Last year’s drought still affecting this year’s plants [UPDATED]Published 4:19am Monday, July 8, 2013 Updated 6:20am Monday, July 8, 2013
This summer we are seeing the result of the drought that lasted well into last fall. Maples have dead tops.
Many spruce trees that ordinarily would have shrugged off winter winds, died because they went into the winter too dry.
Pines have patches of dead needles, or worse yet, the whole tree is dead.
Apple trees have a bumper crop of blooms. Yes, that is caused by stress too. They are attempting to make up for last years’ dry spell.
While there is no repairing the damage already done, there are some things you can do to mitigate the damages.
Dead trees should be cut down and removed as should the dead tops of trees. Maples in particular will recover and fill the empty space in a year or two.
While the damaged tree will be shorter than its un-damaged sister, it will look fine, sooner or later.
Your apple tree, however, will need some extra T.L.C. Be religious about thinning the apples.
Leave only one apple per clump, and remove all thinned apples from the area. They can be home to apple maggots.
Thinning will reduce the stress on the tree, prevent branch breakage and ensure apples every year not biannually.
Do bag your apples. This will keep the apple maggots from drilling their railroad tracks through your apples resulting in a nasty surprise when you bite into one.
This is a very simple task and should be done now. Put a zip lock or regular plastic sandwich bag on each apple. Zip the bag shut and cut off the ends to let out water.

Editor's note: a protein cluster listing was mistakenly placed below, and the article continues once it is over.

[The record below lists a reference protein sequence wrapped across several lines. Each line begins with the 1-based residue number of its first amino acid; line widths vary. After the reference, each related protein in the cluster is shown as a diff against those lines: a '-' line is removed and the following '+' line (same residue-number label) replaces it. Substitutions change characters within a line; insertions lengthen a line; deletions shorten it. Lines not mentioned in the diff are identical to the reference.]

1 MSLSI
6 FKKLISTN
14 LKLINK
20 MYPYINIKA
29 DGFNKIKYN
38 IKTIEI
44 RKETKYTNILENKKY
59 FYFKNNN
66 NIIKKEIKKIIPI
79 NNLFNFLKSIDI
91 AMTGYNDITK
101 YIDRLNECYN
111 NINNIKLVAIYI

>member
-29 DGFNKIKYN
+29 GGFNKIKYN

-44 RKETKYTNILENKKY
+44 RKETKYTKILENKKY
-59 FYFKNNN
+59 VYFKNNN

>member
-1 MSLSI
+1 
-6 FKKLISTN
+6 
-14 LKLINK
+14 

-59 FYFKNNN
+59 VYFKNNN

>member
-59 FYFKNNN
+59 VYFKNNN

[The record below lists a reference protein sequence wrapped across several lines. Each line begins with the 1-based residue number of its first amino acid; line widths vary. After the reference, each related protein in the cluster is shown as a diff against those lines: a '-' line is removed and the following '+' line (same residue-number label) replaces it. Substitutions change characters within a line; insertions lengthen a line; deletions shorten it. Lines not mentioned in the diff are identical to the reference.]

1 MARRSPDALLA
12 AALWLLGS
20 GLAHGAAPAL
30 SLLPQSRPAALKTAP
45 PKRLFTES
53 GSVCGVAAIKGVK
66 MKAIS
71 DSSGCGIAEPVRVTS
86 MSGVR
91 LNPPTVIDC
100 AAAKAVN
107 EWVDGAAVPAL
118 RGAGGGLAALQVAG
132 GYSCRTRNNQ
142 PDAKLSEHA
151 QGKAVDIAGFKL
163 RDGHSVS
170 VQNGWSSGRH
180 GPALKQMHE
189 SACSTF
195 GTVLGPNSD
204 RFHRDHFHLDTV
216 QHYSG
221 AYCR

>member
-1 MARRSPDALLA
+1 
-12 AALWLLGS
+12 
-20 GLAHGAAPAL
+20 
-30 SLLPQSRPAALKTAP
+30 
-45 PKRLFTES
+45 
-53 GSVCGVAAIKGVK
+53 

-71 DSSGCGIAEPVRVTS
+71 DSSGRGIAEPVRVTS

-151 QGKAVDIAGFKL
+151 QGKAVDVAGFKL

With regular bags, use the twist ties to fasten the bags to the fruit. You now have a mini greenhouse on your apple. They should be left on until you pick your apples. Bagging prevents not only the apple maggot damage, but a lot of bird pecking damage also.
Deer seem particularly thick this summer. It is very frustrating to gardeners to have their ornamental plants uses as deer treats.
If you can’t fence them out with monofilament, or keep them away with various sprays, you may have to plant plants they, and you, don’t especially like.
Deer and rodents love tulips. Plant daffodils instead. All parts of the plant are poisonous. So are lily of the valley but they are very invasive. Yarrow, another invasive, is both deer and drought resistant. Here is a list of deer resistant flowers. Ageratum, allium, columbine, wax begonia, coneflower, heliotrope, sweet alyssum, peony, poppy, geranium, blue salvia, dusty miller, and marigold.
There are also a few trees and shrubs deer don’t care for. Both the Scots and Mugo pines, for instance.
And the Mugo is tolerant of our alkaline soil. The Chinese juniper is another evergreen to try.
It comes in many cultivars and shapes. Lilacs, nannyberry, and forsythia for flowering shrubs and Japanese Barbary for a thorny barrier are nearly deer proof.
The Barbary can be invasive but it has many cultivars, nice fall color and bright red berries.
This spring it has been too wet. If you notice yellowing leaves on plants, they are most probably too wet.
Not much you can do other than attempt to drain the area, pick off the damaged leaves and hope for the best.
If you would like more individual help, call the Extension Office at 218-998-8760, or stop in at 505 South Court Street.
You may also call the radio station, 1250 AM each Saturday morning or stop at the City Café Bakery following the radio program to ask a Master Gardener.
Bev Johnson is a master gardener for Otter Tail County.